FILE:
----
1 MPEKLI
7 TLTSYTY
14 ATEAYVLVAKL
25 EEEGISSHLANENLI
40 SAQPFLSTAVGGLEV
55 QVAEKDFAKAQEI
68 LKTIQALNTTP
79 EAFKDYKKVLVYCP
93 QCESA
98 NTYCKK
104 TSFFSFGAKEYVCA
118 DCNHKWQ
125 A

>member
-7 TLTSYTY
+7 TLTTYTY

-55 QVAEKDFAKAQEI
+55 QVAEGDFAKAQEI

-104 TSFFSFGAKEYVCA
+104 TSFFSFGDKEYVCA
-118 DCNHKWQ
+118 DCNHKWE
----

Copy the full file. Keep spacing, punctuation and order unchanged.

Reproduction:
1 MPEKLI
7 TLTSYTY
14 ATEAYVLVAKL
25 EEEGISSHLANENLI
40 SAQPFLSTAVGGLEV
55 QVAEKDFAKAQEI
68 LKTIQALNTTP
79 EAFKDYKKVLVYCP
93 QCESA
98 NTYCKK
104 TSFFSFGAKEYVCA
118 DCNHKWQ
125 A

>member
-7 TLTSYTY
+7 TLTTYTY

-55 QVAEKDFAKAQEI
+55 QVAEGDFAKAQEI

-104 TSFFSFGAKEYVCA
+104 TSFFSFGDKEYVCA
-118 DCNHKWQ
+118 DCNHKWE